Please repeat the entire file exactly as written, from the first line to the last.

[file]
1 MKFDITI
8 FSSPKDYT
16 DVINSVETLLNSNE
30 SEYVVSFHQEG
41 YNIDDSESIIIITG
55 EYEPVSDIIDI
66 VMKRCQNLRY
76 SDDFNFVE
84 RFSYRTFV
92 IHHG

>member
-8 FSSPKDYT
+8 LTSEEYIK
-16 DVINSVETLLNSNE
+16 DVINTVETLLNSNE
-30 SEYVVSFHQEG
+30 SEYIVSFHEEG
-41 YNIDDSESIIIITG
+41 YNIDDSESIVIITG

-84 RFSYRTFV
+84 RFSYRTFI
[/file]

1 MKFDITI
8 FSSPKDYT
16 DVINSVETLLNSNE
30 SEYVVSFHQEG
41 YNIDDSESIIIITG
55 EYEPVSDIIDI
66 VMKRCQNLRY
76 SDDFNFVE
84 RFSYRTFV
92 IHHG

>member
-8 FSSPKDYT
+8 LTSEEYIK
-16 DVINSVETLLNSNE
+16 DVINTVETLLNSNE
-30 SEYVVSFHQEG
+30 SEYIVSFHEEG
-41 YNIDDSESIIIITG
+41 YNIDDSESIVIITG

-84 RFSYRTFV
+84 RFSYRTFI